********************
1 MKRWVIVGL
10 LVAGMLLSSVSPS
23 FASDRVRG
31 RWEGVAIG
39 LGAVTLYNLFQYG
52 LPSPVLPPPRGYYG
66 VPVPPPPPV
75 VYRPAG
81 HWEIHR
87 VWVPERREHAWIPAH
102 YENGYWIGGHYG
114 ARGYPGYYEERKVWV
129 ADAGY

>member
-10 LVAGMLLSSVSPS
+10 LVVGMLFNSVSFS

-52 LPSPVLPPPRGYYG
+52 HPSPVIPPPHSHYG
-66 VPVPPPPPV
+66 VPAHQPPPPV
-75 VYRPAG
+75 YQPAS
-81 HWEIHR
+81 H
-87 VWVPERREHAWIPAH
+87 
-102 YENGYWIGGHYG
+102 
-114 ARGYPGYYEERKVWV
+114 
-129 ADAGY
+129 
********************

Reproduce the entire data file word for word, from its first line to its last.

1 MKRWVIVGL
10 LVAGMLLSSVSPS
23 FASDRVRG
31 RWEGVAIG
39 LGAVTLYNLFQYG
52 LPSPVLPPPRGYYG
66 VPVPPPPPV
75 VYRPAG
81 HWEIHR
87 VWVPERREHAWIPAH
102 YENGYWIGGHYG
114 ARGYPGYYEERKVWV
129 ADAGY

>member
-10 LVAGMLLSSVSPS
+10 LVVGMLFNSVSFS

-52 LPSPVLPPPRGYYG
+52 HPSPVIPPPHSHYG
-66 VPVPPPPPV
+66 VPAHQPPPPV
-75 VYRPAG
+75 YQPAS
-81 HWEIHR
+81 H
-87 VWVPERREHAWIPAH
+87 
-102 YENGYWIGGHYG
+102 
-114 ARGYPGYYEERKVWV
+114 
-129 ADAGY
+129 